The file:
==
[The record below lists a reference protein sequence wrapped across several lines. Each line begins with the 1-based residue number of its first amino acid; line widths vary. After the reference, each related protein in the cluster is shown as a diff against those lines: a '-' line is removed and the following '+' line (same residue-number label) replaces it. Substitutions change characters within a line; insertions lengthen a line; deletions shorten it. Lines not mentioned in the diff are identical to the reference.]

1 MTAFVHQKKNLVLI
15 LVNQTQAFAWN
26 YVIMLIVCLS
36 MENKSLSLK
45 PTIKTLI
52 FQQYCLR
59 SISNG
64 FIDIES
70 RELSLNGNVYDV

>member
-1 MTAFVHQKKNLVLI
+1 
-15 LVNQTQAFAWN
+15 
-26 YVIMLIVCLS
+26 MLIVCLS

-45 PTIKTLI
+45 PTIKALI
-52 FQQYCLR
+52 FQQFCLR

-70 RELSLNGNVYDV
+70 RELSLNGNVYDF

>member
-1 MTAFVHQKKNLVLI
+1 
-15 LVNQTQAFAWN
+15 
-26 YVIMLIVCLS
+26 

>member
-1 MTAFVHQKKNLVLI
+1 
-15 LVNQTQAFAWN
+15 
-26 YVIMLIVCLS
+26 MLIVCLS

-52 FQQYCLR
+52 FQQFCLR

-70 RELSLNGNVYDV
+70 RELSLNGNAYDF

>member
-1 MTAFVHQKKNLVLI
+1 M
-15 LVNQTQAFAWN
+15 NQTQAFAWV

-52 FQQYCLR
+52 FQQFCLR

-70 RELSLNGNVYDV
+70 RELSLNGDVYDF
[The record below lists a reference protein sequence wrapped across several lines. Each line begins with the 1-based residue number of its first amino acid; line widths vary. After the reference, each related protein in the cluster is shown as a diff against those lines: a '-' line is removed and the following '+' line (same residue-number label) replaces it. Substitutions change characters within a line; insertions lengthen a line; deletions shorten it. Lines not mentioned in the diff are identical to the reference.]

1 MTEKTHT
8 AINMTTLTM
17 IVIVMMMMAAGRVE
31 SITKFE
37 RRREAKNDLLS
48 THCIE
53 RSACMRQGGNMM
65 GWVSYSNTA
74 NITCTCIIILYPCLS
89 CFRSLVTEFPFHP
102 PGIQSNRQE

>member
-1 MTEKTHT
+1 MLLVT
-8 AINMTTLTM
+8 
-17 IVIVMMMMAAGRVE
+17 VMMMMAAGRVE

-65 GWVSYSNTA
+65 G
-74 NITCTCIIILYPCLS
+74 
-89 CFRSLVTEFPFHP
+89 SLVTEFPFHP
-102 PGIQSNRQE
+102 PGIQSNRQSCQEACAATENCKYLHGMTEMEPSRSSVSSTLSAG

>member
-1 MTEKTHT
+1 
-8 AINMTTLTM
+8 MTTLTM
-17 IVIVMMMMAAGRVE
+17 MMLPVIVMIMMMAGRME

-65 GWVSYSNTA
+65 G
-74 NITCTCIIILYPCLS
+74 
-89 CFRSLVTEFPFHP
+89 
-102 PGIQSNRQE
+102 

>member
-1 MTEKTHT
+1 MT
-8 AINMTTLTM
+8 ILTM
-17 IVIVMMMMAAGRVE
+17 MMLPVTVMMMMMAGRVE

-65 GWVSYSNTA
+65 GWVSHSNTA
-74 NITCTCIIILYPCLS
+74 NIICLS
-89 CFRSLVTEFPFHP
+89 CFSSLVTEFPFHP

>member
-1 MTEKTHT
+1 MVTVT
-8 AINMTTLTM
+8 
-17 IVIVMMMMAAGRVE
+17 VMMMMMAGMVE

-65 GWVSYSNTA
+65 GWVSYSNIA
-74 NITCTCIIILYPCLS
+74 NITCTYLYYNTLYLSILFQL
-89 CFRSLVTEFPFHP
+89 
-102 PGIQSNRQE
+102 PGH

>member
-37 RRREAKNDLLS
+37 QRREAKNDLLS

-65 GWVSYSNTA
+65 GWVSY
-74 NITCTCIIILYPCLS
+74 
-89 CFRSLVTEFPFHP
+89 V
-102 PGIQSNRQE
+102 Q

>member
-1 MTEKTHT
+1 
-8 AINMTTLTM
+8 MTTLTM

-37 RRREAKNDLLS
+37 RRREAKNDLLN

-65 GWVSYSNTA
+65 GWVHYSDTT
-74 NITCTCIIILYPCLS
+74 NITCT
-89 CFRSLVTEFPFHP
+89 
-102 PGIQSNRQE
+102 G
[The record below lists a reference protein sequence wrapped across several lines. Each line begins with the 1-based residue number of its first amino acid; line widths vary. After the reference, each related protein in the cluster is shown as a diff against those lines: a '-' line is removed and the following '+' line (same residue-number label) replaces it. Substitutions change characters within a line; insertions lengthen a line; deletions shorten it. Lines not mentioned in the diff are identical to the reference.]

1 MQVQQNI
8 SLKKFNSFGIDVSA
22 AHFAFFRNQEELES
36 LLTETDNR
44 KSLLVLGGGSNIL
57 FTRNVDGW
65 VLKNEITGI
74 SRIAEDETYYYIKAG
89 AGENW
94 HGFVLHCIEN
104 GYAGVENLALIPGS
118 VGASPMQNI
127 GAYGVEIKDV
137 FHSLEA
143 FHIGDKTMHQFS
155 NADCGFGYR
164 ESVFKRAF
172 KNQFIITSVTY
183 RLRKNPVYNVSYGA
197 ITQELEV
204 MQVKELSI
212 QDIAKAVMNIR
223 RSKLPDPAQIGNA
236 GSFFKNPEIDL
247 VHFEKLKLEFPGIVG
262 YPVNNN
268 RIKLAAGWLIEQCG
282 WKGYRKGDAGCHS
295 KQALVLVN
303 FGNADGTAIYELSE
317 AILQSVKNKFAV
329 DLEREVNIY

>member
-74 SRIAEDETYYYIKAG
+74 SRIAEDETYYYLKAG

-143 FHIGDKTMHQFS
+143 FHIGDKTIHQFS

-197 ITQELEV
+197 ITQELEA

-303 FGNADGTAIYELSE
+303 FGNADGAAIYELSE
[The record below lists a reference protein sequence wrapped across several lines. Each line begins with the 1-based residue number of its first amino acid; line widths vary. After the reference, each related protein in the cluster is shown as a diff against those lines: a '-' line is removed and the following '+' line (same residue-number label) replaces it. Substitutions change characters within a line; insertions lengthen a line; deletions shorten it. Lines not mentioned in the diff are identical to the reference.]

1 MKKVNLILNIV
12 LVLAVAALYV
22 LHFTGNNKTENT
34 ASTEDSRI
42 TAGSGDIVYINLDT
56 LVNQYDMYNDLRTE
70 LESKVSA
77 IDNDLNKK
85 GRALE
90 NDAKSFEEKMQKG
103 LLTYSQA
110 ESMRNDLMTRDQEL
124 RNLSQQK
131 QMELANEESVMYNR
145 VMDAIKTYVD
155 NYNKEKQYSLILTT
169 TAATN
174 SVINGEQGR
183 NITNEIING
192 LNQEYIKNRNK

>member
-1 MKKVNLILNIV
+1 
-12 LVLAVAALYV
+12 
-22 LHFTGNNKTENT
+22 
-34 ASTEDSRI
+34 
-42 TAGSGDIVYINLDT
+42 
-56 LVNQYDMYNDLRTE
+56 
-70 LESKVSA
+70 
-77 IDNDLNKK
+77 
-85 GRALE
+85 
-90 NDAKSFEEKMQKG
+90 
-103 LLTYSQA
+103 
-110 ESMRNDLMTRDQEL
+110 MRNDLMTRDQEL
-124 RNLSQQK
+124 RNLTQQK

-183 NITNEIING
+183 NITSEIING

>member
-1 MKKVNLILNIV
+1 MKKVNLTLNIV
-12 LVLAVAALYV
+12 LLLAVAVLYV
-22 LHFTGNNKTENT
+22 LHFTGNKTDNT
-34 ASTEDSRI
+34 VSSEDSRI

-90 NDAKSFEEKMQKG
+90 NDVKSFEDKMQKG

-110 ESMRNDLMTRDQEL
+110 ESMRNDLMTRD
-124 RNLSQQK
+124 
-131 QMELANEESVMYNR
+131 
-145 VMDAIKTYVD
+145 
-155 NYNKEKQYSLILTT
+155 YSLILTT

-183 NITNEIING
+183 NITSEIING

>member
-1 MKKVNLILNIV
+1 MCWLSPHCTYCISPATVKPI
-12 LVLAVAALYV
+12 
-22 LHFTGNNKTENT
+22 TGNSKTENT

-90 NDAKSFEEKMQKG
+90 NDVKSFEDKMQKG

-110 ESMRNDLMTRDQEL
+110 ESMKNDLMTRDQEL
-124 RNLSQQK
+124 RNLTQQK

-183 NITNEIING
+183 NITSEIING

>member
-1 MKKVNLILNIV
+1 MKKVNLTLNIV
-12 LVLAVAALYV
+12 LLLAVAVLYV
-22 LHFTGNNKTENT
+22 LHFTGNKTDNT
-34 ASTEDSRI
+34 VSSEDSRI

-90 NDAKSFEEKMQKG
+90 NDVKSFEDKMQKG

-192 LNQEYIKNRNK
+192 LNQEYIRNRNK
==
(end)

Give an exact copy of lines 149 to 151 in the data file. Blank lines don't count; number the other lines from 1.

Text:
8 SLKKFNSFGIDVSA
22 AHFAFFRNQEELES
36 LLTETDNR